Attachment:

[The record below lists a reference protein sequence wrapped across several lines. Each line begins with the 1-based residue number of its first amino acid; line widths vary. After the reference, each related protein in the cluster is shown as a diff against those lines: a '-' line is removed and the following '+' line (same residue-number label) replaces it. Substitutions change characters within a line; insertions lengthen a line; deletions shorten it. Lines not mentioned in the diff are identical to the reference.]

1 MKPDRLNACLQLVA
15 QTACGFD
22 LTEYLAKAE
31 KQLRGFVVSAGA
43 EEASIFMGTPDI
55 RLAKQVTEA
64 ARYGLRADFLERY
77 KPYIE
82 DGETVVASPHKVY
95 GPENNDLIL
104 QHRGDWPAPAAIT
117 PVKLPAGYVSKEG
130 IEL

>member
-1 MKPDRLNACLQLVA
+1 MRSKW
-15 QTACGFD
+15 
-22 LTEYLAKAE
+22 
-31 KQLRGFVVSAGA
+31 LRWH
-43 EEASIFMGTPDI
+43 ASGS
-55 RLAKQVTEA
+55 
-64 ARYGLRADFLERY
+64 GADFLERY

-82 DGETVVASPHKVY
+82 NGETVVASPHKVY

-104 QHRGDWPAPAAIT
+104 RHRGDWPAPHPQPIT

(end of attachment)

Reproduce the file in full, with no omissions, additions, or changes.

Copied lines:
[The record below lists a reference protein sequence wrapped across several lines. Each line begins with the 1-based residue number of its first amino acid; line widths vary. After the reference, each related protein in the cluster is shown as a diff against those lines: a '-' line is removed and the following '+' line (same residue-number label) replaces it. Substitutions change characters within a line; insertions lengthen a line; deletions shorten it. Lines not mentioned in the diff are identical to the reference.]

1 MKPDRLNACLQLVA
15 QTACGFD
22 LTEYLAKAE
31 KQLRGFVVSAGA
43 EEASIFMGTPDI
55 RLAKQVTEA
64 ARYGLRADFLERY
77 KPYIE
82 DGETVVASPHKVY
95 GPENNDLIL
104 QHRGDWPAPAAIT
117 PVKLPAGYVSKEG
130 IEL

>member
-1 MKPDRLNACLQLVA
+1 MRSKW
-15 QTACGFD
+15 
-22 LTEYLAKAE
+22 
-31 KQLRGFVVSAGA
+31 LRWH
-43 EEASIFMGTPDI
+43 ASGS
-55 RLAKQVTEA
+55 
-64 ARYGLRADFLERY
+64 GADFLERY

-82 DGETVVASPHKVY
+82 NGETVVASPHKVY

-104 QHRGDWPAPAAIT
+104 RHRGDWPAPHPQPIT